Sir James Power (1800–77), 2nd baronet, distillery owner, landlord, and MP, was born 6 December 1800 in Dublin. He was educated at Rathfarnham College, and called to the Irish bar at King's Inns (1849). His father took him into partnership on 6 December 1821, his twenty-first birthday. James was three times MP for Co. Wexford (1835–7, 1841–7, 1865–8), as well as governor of the District Lunatic Asylum for the county. He served both Co. Wexford and the city of Dublin as DL and magistrate, and was sheriff for the former in 1851 and for the latter in 1859. In Dublin he was a member of the chamber of commerce (1869, 1871), vice-president of the chamber (1876), and also ex-officio guardian of the South Dublin poor law union. From the 1850s he was a member/arbitrator of the Ouzel Galley Society in Dublin, and a director and treasurer of the Patriotic Assurance Co. of Ireland. He was a director of the Bank of Ireland from 1849 until his death in 1877, becoming deputy governor (1868) and governor (1869). For many years from 1859 he was a director of the Dublin, Wicklow & Wexford Railway Co., serving as deputy chairman (1869, 1871, 1875), and as chairman (1876). He was on the council (1866, 1868) of the Royal Agricultural Society of Ireland (instituted in 1841). He was also a member of the Amateur Musical Society's general committee (1865, 1866, 1868).
Sir James Power had a long and distinguished career both in business and public life. He devoted much of his attention to the distillery and to the many mercantile bodies of which he was either a director or influential shareholder. Under his management, the firm of John Power & Son continued to develop and expand. The distillery, which covered six acres, incorporated the most up-to-date equipment, including the first steam engine to be erected in Ireland and also the first dynamo to supply electric current in Dublin. The workforce of nearly 300, some of whom came from his Co. Wexford estates, enjoyed excellent conditions of employment. In commercial life he had an untarnished reputation for public spirit, clear judgement, and practical approach to business. Genial, courteous, tolerant, and benevolent, he was a munificent contributor to his church and to catholic orphanages and schools, as well as to other charitable organisations with which he was associated. In politics he was a loyal supporter of the parliamentary actions of Daniel O'Connell and of liberal causes.
He was a member of the Stephen's Green Club and its sister club, the Reform in London. While in Dublin, he and his father resided at 20 Harcourt St. and at Roebuck House. Sir James moved (1868) from Harcourt St. to 27 Merrion Square, North, and divided his time between his Wexford estate at Edermine near Enniscorthy and the distillery in Dublin.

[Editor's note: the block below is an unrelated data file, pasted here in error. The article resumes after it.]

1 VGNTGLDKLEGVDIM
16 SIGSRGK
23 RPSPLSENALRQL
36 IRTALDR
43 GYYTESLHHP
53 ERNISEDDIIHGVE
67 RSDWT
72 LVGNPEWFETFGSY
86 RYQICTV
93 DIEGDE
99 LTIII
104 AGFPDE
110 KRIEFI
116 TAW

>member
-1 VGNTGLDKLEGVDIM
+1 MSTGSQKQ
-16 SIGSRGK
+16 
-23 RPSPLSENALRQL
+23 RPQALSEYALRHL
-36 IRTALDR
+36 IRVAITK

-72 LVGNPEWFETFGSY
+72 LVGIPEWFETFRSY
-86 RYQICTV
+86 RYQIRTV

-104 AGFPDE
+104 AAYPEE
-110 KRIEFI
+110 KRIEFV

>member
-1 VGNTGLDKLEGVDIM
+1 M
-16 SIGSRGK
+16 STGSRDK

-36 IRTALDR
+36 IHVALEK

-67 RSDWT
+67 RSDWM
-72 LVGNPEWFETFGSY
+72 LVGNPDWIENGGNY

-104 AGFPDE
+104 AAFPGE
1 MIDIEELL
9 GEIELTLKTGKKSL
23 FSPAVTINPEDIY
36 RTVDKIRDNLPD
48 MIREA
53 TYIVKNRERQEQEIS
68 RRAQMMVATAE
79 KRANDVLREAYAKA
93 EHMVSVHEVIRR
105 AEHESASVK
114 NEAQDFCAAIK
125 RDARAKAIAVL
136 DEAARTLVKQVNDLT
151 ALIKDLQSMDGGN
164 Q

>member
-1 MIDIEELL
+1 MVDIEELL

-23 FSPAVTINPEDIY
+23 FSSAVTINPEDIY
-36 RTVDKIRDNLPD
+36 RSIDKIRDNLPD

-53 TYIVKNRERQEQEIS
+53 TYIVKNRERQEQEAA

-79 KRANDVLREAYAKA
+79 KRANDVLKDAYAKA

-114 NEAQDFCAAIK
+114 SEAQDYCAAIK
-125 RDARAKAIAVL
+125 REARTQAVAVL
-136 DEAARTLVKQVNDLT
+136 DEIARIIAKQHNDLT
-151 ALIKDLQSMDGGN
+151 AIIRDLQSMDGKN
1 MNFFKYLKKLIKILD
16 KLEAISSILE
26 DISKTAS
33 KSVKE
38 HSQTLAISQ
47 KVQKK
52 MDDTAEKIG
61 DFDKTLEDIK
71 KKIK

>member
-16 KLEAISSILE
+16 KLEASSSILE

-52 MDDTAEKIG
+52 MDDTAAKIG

Sir James Power died 30 September 1877 in his country estate, Edermine, Co. Wexford, at the age of 76, having been ill for a number of months. His remains were brought to Dublin by train from Enniscorthy and his funeral was one of the largest seen in Dublin for many years. His coffin was borne through the streets of Dublin from the Harcourt St. railway station to the pro-cathedral in Marlborough St. for burial in the family vault. There is a commemorative tablet in the pro-cathedral, located immediately below a large stained-glass window, erected in his memory by his widow and sons.
He married (1843) Jane Anne Eliza, daughter and co-heiress of John Hyacinth Talbot, DL, MP, for New Ross, of Castle Talbot, Co. Wexford. They had three sons (see below) and four daughters – Mary Jane (married (1872) James P. Devereux of Rocklands, Co. Wexford), Gwendaline Anna Eliza (married (1870) Maj.-gen. Thaddeus Richard Ryan, RA, eldest son of John Ryan of Scarteen, Co. Limerick), Matilda Josephine (died unmarried), and Frances Mary Ursula (married (1873) Joseph Richard O'Reilly, JP, DL, of Castle Wilder, Co. Longford, Sans Souci, Booterstown, Co. Dublin, and 21 Rutland Square, Dublin). Sir James Power was succeeded as baronet by his eldest son, John Talbot Power (1845–1901), MP for Co. Wexford 1868–74, who also inherited Edermine and other estates in Co. Wexford. The distillery was left to his two younger sons, James Talbot Power (1851–1916), DL, and Thomas Talbot Power (1863–1930). They became fifth and sixth baronet respectively, John Talbot Power's son James Douglas Talbot Power (1884–1914) having succeeded him as fourth baronet. The fifth and sixth baronets married but left no issue, and the title became extinct.